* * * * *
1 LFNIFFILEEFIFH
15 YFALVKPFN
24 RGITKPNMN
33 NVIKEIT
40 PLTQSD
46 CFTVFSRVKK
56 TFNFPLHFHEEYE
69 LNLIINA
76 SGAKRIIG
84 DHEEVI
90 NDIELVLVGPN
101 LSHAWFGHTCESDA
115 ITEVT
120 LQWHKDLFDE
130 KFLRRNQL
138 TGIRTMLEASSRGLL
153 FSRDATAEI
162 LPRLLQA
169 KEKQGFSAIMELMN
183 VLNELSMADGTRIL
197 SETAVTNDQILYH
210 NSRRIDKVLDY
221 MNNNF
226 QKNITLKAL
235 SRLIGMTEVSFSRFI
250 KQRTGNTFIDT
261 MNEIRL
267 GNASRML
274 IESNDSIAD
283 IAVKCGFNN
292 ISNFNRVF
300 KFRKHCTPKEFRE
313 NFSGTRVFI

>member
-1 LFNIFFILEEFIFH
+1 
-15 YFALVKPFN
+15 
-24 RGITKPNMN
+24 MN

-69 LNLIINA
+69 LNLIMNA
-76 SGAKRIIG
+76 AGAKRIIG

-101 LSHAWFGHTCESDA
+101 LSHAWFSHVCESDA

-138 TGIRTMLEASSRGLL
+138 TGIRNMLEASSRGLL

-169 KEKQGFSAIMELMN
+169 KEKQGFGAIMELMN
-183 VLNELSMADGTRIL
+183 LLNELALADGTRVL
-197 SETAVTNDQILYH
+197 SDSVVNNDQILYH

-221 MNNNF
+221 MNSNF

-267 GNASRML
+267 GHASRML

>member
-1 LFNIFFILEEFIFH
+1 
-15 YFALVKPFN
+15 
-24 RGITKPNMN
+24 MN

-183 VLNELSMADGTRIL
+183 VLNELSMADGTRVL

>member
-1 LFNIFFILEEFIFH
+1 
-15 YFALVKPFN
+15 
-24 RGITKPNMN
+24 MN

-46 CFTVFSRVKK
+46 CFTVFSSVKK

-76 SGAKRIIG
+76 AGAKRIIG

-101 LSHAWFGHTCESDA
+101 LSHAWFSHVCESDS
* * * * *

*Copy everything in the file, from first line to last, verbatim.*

1 LFNIFFILEEFIFH
15 YFALVKPFN
24 RGITKPNMN
33 NVIKEIT
40 PLTQSD
46 CFTVFSRVKK
56 TFNFPLHFHEEYE
69 LNLIINA
76 SGAKRIIG
84 DHEEVI
90 NDIELVLVGPN
101 LSHAWFGHTCESDA
115 ITEVT
120 LQWHKDLFDE
130 KFLRRNQL
138 TGIRTMLEASSRGLL
153 FSRDATAEI
162 LPRLLQA
169 KEKQGFSAIMELMN
183 VLNELSMADGTRIL
197 SETAVTNDQILYH
210 NSRRIDKVLDY
221 MNNNF
226 QKNITLKAL
235 SRLIGMTEVSFSRFI
250 KQRTGNTFIDT
261 MNEIRL
267 GNASRML
274 IESNDSIAD
283 IAVKCGFNN
292 ISNFNRVF
300 KFRKHCTPKEFRE
313 NFSGTRVFI

>member
-1 LFNIFFILEEFIFH
+1 
-15 YFALVKPFN
+15 
-24 RGITKPNMN
+24 MN

-69 LNLIINA
+69 LNLIMNA
-76 SGAKRIIG
+76 AGAKRIIG

-101 LSHAWFGHTCESDA
+101 LSHAWFSHVCESDA

-138 TGIRTMLEASSRGLL
+138 TGIRNMLEASSRGLL

-169 KEKQGFSAIMELMN
+169 KEKQGFGAIMELMN
-183 VLNELSMADGTRIL
+183 LLNELALADGTRVL
-197 SETAVTNDQILYH
+197 SDSVVNNDQILYH

-221 MNNNF
+221 MNSNF

-267 GNASRML
+267 GHASRML

>member
-1 LFNIFFILEEFIFH
+1 
-15 YFALVKPFN
+15 
-24 RGITKPNMN
+24 MN

-183 VLNELSMADGTRIL
+183 VLNELSMADGTRVL

>member
-1 LFNIFFILEEFIFH
+1 
-15 YFALVKPFN
+15 
-24 RGITKPNMN
+24 MN

-46 CFTVFSRVKK
+46 CFTVFSSVKK

-76 SGAKRIIG
+76 AGAKRIIG

-101 LSHAWFGHTCESDA
+101 LSHAWFSHVCESDS